Oct 7, 2015

Joseph Kony and Mutiny in the Lord’s Resistance

October 3, 2015
New Yorker

One of the many child soldiers in the Lord’s Resistance Army.
One of the many child soldiers in the
 Lord’s Resistance Army.
Vincent Okumu Binansio, nicknamed Binany, was one of the many children who have been abducted by the Lord’s Resistance Army in northern Uganda. Captured in the mid-nineties, when the group was rapidly growing in power, Binany was taken to live in the compound of the L.R.A. leader, Joseph Kony, in Sudan. In Binany’s late teens, he became one of Kony’s bodyguards, and he eventually rose to the position of his chief aide, managing the welfare of Kony and his several families. This close proximity made Binany and other boys blindly loyal to Kony.

“Binany was so naïve, so sincere,” said A., who was Binany’s wife for a few years, before she escaped, in 2004. “He believed what Kony said and did everything he ordered.” (A., who was kidnapped from her boarding school, in 1996, is now living in northern Uganda.) This devotion meant that, by 2009, when Binany was still in his early thirties, he was one of the most senior L.R.A. commanders. Kony entrusted him with the leadership of all groups operating in the Democratic Republic of Congo, nearly three hundred armed men, or almost half of the L.R.A.’s troops, according to my estimates. Binany allegedly was one of the leaders of an assault on the Congolese region of Makombo that killed three hundred and twenty people. In 2010, Kony tasked Binany with a mission that he said could “determine the future of my government,” according to former L.R.A. fighters.

Kony ordered Binany to lead his group of thirty-four people (the L.R.A. has operated since 2009 in groups of thirty to fifty) to kill elephants in Congo’s vast Garamba National Park, collect as many tusks as the group could carry, and transport them back to Kony in Kafia Kingi, a disputed sliver of land between Sudan and South Sudan, under the partial control of the Sudanese Armed Forces. Kony intended to barter the tusks for food, uniforms, and ammunition. This would be a lifeline for his fighters, who were attacking and often killing civilians to steal their food and clothing.

The journey from Garamba National Park was long and hazardous. Binany’s group, which included eleven women and children, walked more than three hundred miles, through some of the world’s densest vegetation, to avoid major roads in the Central African Republic. On the way north to Kafia Kingi, they carried thirty-eight tusks, some as long as six feet and shoulder-saggingly heavy. In November, 2012, after more than four months of walking, the group finally made it back to Kafia Kingi, where a proud Binany delivered the load to his mentor.

But the L.R.A. leader quickly turned from jubilant to furious. Three fighters in Binany’s group had brought back three teen-age Congolese girls. From interrogating the girls, Kony learned that his three lieutenants had disobeyed his strict constraints regarding sexual intercourse. Kony ordered the lieutenants’ immediate execution, and he released the women. “It was so cruel,” a former fighter, who called himself Mugabe, later said. “They walked for so long to bring the tusks and were so tired. Kony did not even let them recover; they were all skin and bones. And he killed them for what? Because of these women.”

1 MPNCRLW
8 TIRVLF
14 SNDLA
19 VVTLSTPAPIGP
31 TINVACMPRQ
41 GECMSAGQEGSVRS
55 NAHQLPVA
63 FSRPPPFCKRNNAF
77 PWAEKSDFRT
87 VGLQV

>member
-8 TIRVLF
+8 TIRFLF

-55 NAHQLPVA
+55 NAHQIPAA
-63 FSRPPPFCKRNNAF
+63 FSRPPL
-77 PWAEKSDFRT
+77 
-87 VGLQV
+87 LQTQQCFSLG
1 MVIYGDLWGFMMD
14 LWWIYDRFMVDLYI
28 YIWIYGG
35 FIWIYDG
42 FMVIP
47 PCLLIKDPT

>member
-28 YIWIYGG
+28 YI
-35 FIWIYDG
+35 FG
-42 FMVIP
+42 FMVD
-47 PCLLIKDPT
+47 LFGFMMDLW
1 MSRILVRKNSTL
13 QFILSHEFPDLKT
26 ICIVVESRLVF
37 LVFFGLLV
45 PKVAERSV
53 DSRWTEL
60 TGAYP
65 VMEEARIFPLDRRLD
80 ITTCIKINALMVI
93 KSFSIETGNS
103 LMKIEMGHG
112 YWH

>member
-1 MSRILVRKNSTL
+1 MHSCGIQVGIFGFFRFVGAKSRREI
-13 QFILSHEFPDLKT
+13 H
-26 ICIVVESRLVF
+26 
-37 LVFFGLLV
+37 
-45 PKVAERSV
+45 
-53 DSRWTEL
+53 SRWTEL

Kony founded the Lord’s Resistance Army in 1987, at first to combat Ugandan President Yoweri Museveni, who had seized power a year earlier. Claiming to have been possessed by spirits, Kony at first enjoyed a following of a few hundred and garnered a few minor victories in skirmishes with Museveni’s soldiers. His standing changed dramatically in 1994, when Sudanese President Omar Hassan al-Bashir agreed to provide Kony with guns and ammunition in exchange for L.R.A. attacks on the South Sudanese rebels, the Sudan People’s Liberation Army, and the Ugandan Army. To create his army, Kony ordered the abduction of thousands of young men and women throughout northern Uganda. Groups of L.R.A. fighters descended on villages, usually late at night, kicking in doors and grabbing terrified young men and women. The youngsters were often forced to kill their family members or friends, as a way to seal their entry into the rebel force and prevent them from ever leaving.

By the late nineties, an estimated three thousand people were fighting in the L.R.A., which was based in southern Sudan and northern Uganda. Kony was the supreme commander, exercising complete control over all his groups through a combination of martial discipline, spiritual guidance, and brainwashing. Although he is often portrayed as messianic or even crazy, Kony has been a shrewd, if extremely predatory, operator, and has proven adaptable and resilient under extremely harsh conditions. His stay in the middle of bush camps insures that he is the last to be attacked (and the first to escape). Similarly, his insistence on not allowing fighters to sleep with young women is an attempt to control the spread of H.I.V., and to remain free of the infection.

The three lieutenants who brought Congolese girls to Kony’s camp had done more than flaunt the rules; they had reminded Kony of his worsening loss of control over his troops. In December, 2008, a Ugandan-led offensive drove the L.R.A. out of Garamba National Park and forced them to scatter throughout northeastern Democratic Republic of Congo, South Sudan, and the Central African Republic. Ongoing conflict with the Ugandan Army decimated the ranks and eventually pushed Kony to Kafia Kingi. With his groups operating far from one another, Kony was no longer able to exercise any meaningful supervision. For a man accustomed to knowing everything from when women menstruated to the contents of his commanders’ dreams, the three youngsters’ sexual laxity perhaps suggested his own unraveling.